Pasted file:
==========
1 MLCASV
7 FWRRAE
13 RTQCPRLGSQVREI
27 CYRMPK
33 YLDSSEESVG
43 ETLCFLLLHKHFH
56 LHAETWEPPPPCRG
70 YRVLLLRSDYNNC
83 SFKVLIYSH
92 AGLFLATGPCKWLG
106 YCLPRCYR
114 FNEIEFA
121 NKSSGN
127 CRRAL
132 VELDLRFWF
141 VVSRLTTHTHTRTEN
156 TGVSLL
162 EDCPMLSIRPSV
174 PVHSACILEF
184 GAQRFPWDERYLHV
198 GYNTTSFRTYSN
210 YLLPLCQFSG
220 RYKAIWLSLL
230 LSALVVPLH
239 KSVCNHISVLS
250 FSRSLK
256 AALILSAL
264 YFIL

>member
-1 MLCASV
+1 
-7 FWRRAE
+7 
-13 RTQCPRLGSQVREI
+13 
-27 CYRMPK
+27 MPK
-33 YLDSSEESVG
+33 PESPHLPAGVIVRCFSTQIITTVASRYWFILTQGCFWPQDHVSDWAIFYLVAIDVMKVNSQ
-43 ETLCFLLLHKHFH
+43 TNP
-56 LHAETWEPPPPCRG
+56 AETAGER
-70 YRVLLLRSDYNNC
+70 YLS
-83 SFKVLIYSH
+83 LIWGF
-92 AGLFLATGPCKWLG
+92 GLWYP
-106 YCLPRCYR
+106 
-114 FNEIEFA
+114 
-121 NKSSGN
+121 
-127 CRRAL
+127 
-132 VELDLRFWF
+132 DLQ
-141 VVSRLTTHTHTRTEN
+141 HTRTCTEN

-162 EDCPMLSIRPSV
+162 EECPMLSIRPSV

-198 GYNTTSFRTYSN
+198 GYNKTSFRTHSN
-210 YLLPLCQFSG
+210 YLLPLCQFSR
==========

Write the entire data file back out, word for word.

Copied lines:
1 MLCASV
7 FWRRAE
13 RTQCPRLGSQVREI
27 CYRMPK
33 YLDSSEESVG
43 ETLCFLLLHKHFH
56 LHAETWEPPPPCRG
70 YRVLLLRSDYNNC
83 SFKVLIYSH
92 AGLFLATGPCKWLG
106 YCLPRCYR
114 FNEIEFA
121 NKSSGN
127 CRRAL
132 VELDLRFWF
141 VVSRLTTHTHTRTEN
156 TGVSLL
162 EDCPMLSIRPSV
174 PVHSACILEF
184 GAQRFPWDERYLHV
198 GYNTTSFRTYSN
210 YLLPLCQFSG
220 RYKAIWLSLL
230 LSALVVPLH
239 KSVCNHISVLS
250 FSRSLK
256 AALILSAL
264 YFIL

>member
-1 MLCASV
+1 
-7 FWRRAE
+7 
-13 RTQCPRLGSQVREI
+13 
-27 CYRMPK
+27 MPK
-33 YLDSSEESVG
+33 PESPHLPAGVIVRCFSTQIITTVASRYWFILTQGCFWPQDHVSDWAIFYLVAIDVMKVNSQ
-43 ETLCFLLLHKHFH
+43 TNP
-56 LHAETWEPPPPCRG
+56 AETAGER
-70 YRVLLLRSDYNNC
+70 YLS
-83 SFKVLIYSH
+83 LIWGF
-92 AGLFLATGPCKWLG
+92 GLWYP
-106 YCLPRCYR
+106 
-114 FNEIEFA
+114 
-121 NKSSGN
+121 
-127 CRRAL
+127 
-132 VELDLRFWF
+132 DLQ
-141 VVSRLTTHTHTRTEN
+141 HTRTCTEN

-162 EDCPMLSIRPSV
+162 EECPMLSIRPSV

-198 GYNTTSFRTYSN
+198 GYNKTSFRTHSN
-210 YLLPLCQFSG
+210 YLLPLCQFSR